Javier Santibáñez*, Leire Alcañiz* y Fernando GómezBezares*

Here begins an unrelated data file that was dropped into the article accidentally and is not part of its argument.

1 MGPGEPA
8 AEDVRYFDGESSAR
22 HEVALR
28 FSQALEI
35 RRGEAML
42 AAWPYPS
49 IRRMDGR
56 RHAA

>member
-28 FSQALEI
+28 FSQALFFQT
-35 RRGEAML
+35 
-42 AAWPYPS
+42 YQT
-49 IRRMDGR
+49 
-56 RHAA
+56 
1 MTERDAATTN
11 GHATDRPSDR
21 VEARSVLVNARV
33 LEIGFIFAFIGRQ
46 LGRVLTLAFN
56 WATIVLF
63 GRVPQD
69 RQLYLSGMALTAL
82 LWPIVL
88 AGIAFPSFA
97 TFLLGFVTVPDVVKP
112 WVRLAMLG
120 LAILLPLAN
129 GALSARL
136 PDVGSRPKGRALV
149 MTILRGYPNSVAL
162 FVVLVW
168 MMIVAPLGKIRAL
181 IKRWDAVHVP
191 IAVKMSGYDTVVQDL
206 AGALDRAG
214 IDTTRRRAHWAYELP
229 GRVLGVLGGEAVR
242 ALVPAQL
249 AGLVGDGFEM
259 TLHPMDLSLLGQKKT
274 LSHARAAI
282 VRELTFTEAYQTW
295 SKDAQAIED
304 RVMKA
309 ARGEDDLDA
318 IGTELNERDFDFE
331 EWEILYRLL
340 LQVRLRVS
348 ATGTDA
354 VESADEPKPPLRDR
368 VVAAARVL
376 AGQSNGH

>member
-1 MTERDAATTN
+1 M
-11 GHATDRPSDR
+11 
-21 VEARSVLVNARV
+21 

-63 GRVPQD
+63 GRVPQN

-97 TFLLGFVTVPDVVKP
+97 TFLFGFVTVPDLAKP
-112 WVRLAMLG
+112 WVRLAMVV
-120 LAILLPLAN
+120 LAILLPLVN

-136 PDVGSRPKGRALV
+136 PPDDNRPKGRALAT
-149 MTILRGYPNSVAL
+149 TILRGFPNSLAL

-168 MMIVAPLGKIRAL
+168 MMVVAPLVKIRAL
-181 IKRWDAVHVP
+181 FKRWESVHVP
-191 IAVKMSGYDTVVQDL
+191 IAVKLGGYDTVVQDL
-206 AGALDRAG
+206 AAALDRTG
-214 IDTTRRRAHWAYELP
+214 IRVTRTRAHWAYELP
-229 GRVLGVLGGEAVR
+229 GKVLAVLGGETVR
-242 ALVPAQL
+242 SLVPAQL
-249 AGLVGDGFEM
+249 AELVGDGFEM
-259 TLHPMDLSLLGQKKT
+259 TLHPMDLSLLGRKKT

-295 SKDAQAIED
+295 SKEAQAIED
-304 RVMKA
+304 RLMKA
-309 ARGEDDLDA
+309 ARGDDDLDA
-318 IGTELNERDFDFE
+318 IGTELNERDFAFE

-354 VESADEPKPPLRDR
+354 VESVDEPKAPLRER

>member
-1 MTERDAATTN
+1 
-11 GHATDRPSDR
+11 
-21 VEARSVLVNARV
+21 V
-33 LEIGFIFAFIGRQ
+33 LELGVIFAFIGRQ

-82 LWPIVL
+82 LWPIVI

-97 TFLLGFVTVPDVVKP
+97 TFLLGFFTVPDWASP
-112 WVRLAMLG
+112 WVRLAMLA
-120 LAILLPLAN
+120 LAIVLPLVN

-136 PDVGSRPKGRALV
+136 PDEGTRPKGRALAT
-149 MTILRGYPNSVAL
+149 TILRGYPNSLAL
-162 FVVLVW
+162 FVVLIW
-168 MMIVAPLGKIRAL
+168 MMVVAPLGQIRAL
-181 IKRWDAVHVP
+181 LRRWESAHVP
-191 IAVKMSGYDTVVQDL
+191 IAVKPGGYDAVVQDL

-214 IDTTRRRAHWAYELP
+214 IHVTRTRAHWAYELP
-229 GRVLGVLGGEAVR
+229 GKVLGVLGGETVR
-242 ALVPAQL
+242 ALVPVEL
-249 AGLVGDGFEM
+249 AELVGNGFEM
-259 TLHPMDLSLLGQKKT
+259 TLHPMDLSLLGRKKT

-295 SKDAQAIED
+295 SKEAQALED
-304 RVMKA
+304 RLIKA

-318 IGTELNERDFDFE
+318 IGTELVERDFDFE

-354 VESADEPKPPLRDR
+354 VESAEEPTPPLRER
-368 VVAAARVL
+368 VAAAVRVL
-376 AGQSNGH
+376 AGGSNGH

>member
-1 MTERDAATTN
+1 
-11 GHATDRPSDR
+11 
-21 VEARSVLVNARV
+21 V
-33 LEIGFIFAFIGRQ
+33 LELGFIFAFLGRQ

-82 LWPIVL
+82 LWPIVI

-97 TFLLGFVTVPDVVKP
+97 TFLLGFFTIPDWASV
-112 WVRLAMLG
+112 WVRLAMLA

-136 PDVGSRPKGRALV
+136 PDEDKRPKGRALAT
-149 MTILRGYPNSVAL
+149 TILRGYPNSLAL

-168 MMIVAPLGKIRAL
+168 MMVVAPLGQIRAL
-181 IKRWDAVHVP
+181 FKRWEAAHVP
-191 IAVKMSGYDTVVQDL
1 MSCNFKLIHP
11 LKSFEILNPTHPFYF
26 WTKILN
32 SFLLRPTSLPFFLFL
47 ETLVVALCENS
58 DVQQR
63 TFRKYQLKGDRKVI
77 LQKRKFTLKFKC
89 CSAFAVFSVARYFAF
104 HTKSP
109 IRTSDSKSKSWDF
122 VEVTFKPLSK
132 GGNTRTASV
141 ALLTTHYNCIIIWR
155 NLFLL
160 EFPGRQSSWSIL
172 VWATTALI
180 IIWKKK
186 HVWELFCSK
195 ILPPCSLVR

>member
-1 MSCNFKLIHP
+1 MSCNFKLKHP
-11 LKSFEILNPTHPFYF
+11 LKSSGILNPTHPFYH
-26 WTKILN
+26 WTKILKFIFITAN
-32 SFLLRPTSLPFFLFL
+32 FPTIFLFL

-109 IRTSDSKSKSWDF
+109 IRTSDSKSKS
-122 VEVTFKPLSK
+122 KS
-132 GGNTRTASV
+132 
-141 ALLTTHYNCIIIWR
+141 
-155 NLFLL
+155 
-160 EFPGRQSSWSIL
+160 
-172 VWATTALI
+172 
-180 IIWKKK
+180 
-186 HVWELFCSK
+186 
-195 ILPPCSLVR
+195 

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1 6 Javier Santibáñez*, Leire Alcañiz* y Fernando GómezBezares* Cost of funds on the basis of Modigliani and Miller and CAPM propositions: a revision Coste de los fondos bajo las hipótesis de Modiagliani y Miller ABSTRACT When facing with any process involving financial valuation it is of a crucial importance to find and use the accurate discount rate. CAPM provides us with an accurate and very commonly used solution to solve the problem, but it requires the estimation of the Beta, which is quite difficult, especially when talking about nonquoted companies. For many years, text books have suggested to look for a quoted company with a strong similarity with the one to be priced in order to use its Beta. Nevertheless, this may bring up an important problem, since both companies could show different leverage, which would also affect to Taxes and Betas. Both academics and practitioners usually use the wildly renowned formulation by Hamada, but we think that this proposal may introduce important biases, insofar as it only takes Corporation Tax into account, and not Personal Income Tax. In this paper we introduce the effect of Personal Income Tax in a simple and original way that can be useful for Financial practice. Keywords: Cost of funds, Levered Beta, Hamada equation, Tax effects. JEL Classification: G31, G32. RESUMEN En el proceso de valoración de empresas y, en general, en cualquier tipo de valoración financiera, es muy importante acertar con el tipo de descuento. El CAPM aporta una solución elegante y muy utilizada para resolver el problema, pero se encuentra con la dificultad del cálculo de la Beta, sobre todo en empresas no cotizadas. Desde hace años, los libros de texto recomiendan buscar empresas cotizadas similares y utilizar sus Betas. Sin embargo, existe una dificultad: las empresas tienen diferente grado de apalancamiento, lo que también afecta a los impuestos y a la Beta. Académicos y practitioners utilizan para resolver este problema la conocida fórmula de Hamada, pero creemos que su planteamiento tiene el problema de considerar el impuesto de sociedades, pero no el de la renta de las personas físicas. Nosotros introducimos el impuesto sobre la renta de una manera que creemos que es sencilla y original, lo que puede ser de gran utilidad en la práctica financiera. Palabras claves: Coste de los fondos, Beta apalancada, Fórmula de Hamada, Efecto de los impuestos. Clasificación JEL: G31, G32. Recibido: 31 de enero de 2014 Aceptado: 20 de febrero de 2014 * Departamento de Finanzas de la Universidad de Deusto. Autor de contacto: Javier Santibáñez Grúber